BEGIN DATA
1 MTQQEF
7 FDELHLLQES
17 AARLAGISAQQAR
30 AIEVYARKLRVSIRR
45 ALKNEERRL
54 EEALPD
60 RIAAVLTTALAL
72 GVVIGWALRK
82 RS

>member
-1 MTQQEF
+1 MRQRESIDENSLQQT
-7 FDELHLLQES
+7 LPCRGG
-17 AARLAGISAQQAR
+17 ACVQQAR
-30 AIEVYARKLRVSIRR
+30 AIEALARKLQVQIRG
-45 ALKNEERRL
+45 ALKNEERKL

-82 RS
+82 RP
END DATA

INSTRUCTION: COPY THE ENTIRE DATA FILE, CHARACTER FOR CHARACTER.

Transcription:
1 MTQQEF
7 FDELHLLQES
17 AARLAGISAQQAR
30 AIEVYARKLRVSIRR
45 ALKNEERRL
54 EEALPD
60 RIAAVLTTALAL
72 GVVIGWALRK
82 RS

>member
-1 MTQQEF
+1 MRQRESIDENSLQQT
-7 FDELHLLQES
+7 LPCRGG
-17 AARLAGISAQQAR
+17 ACVQQAR
-30 AIEVYARKLRVSIRR
+30 AIEALARKLQVQIRG
-45 ALKNEERRL
+45 ALKNEERKL

-82 RS
+82 RP